The unessay may be quite different from what you are used to doing in English class. If so, a reasonable question might be whether I am wasting your time by assigning them. If you can write whatever you want and present it any way you wish, is this not going to be a lot easier to do than an “actual” essay (though remember, the compositions you usually are asked to do in class are actually far less “real” examples of the genre as it is used professionally than are your unessays)? And is it not leaving you unprepared for subsequent instructors who want you to write the “real” kind of essays?

The answer to both these questions is no. Unessays are not going to be easier than “real” essays. They have fewer rules to remember and worry about violating (actually there are none). But unessays are more challenging in that you need to make your own decisions about what you are going to discuss and how you are going to discuss it.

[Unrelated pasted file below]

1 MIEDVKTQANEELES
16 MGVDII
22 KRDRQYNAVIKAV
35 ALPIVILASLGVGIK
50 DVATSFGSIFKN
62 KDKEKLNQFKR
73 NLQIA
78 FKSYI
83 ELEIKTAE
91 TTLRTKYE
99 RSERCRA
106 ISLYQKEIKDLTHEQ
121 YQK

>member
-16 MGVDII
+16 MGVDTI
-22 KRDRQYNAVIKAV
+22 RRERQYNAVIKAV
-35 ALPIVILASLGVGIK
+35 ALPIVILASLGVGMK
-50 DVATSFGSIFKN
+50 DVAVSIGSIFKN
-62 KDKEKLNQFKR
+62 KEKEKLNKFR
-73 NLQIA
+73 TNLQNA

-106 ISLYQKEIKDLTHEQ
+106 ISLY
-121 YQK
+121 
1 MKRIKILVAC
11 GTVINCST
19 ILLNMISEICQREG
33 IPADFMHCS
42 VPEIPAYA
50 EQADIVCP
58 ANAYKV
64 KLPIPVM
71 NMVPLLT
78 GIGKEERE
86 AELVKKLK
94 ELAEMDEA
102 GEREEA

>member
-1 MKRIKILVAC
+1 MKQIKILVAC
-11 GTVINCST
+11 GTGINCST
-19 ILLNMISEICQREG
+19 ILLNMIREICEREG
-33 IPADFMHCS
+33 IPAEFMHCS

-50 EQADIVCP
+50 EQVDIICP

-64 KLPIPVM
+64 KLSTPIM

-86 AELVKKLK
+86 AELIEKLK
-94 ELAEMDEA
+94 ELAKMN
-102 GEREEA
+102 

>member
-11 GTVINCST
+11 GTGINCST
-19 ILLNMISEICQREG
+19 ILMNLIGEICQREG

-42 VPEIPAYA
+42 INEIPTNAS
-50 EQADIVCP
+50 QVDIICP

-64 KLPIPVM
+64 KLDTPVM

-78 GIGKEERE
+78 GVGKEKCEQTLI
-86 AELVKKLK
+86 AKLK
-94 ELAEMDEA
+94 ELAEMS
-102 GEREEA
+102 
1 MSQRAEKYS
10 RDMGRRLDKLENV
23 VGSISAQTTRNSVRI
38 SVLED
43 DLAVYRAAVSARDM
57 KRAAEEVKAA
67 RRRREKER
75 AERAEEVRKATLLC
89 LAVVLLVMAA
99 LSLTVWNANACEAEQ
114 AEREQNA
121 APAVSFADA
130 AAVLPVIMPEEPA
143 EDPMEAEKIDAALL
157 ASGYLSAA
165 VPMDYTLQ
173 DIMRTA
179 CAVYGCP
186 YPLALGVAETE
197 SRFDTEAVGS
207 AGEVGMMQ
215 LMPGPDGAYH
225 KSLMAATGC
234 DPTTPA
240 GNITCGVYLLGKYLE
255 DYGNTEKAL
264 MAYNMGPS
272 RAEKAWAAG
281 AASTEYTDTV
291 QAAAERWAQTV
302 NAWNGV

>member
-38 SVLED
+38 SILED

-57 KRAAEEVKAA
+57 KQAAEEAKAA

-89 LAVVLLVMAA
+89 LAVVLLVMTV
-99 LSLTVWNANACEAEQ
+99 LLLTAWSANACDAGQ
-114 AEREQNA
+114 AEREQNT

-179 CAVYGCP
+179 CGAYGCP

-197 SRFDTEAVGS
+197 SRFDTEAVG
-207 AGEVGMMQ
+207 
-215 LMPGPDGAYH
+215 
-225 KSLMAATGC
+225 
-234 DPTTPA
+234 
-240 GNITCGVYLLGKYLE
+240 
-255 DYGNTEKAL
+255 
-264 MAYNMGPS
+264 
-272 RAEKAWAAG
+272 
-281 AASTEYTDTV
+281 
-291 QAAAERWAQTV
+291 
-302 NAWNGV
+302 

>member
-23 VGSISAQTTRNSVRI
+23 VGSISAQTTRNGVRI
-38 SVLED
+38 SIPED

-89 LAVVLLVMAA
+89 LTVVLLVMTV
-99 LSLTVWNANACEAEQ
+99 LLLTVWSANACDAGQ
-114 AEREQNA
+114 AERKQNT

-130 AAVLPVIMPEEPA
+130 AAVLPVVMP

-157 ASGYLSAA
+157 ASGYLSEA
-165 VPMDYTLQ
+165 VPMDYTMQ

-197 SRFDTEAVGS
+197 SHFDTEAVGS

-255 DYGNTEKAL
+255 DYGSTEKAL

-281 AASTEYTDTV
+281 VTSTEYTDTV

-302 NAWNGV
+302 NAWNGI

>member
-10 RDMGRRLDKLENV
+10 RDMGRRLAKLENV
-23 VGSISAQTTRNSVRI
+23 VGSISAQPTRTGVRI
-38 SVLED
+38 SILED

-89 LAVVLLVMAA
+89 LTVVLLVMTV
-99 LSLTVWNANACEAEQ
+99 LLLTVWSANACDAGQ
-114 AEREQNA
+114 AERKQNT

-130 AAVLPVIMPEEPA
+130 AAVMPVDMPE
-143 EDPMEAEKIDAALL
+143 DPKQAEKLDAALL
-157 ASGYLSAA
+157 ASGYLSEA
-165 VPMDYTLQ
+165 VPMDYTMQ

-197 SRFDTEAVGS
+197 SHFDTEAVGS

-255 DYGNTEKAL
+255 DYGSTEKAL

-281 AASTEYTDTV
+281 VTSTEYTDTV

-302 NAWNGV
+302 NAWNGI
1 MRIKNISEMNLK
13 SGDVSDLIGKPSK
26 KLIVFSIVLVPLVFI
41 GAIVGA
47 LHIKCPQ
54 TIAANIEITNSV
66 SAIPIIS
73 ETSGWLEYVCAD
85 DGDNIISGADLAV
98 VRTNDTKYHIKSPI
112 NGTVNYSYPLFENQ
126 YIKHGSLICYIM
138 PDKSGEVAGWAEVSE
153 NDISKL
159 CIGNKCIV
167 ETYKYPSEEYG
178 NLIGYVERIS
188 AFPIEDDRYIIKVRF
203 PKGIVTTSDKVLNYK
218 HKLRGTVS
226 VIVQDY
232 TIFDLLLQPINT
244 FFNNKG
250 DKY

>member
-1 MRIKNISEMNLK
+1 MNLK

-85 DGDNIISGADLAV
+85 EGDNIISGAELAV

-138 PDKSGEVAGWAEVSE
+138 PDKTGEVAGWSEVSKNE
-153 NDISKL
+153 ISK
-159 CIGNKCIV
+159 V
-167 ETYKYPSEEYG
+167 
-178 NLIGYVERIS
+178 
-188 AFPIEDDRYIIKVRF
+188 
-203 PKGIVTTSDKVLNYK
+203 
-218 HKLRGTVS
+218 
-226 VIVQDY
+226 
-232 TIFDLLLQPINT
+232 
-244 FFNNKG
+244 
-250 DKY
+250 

And you are not going to be left unprepared for instructors who assign “real” essays. Questions like how to format your page or prepare a works-cited list (i.e. the kind of thing many students obsess about in such classes) are actually quite trivial and easily learned. You can look them up when you need to know them (that’s what I do, anyway). Increasingly, you can get your software to handle these things for you (ditto). In our class, moreover, I will be giving you separate instruction on what English professors normally expect to see in the essays you submit to them.

But even more importantly, the things you will be doing in an unessay will help improve your “real” ones: excellent “real” essays also match form to topic and are about things you are interested in; if you learn how to write compelling and effective unessays, you’ll find it a lot easier to do well in your “real” essays. But more importantly, you might find yourself writing real “real” essays (i.e. essays that are true to the experimental and personal origins of the genre) instead.